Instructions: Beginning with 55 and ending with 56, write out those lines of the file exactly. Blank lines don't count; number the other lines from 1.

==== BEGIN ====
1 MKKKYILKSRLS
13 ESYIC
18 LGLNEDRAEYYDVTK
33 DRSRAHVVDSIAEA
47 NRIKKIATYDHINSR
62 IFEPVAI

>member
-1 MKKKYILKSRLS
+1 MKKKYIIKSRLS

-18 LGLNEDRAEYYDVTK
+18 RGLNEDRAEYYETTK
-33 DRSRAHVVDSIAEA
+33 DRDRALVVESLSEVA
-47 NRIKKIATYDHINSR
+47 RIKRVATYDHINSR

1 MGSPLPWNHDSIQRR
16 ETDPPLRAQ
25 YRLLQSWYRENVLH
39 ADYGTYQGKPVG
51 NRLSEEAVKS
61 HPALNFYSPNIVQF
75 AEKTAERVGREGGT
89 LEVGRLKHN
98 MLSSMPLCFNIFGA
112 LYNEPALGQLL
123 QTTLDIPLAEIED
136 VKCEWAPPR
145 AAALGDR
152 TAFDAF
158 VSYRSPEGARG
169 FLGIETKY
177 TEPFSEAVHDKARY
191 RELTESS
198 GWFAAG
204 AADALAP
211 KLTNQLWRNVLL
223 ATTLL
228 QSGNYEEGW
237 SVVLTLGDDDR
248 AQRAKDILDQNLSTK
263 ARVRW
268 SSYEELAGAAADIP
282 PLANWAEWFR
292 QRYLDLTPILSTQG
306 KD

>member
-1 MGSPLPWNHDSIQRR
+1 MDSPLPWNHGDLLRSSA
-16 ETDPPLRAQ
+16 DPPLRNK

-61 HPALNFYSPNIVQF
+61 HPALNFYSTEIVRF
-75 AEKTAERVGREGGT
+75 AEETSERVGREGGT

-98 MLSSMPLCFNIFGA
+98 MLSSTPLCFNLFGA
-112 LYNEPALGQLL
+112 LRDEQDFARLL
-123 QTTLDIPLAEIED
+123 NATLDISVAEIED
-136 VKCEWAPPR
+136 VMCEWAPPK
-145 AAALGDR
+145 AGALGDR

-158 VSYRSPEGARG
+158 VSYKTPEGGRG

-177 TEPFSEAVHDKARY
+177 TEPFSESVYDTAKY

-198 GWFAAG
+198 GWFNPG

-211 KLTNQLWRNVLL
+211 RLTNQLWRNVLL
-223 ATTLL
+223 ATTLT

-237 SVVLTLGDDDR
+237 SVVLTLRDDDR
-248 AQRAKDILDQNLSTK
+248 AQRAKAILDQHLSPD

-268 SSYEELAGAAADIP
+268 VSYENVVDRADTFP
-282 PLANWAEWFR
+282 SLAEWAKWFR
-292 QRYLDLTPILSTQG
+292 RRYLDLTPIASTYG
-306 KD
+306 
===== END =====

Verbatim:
-98 MLSSMPLCFNIFGA
+98 MLSSTPLCFNLFGA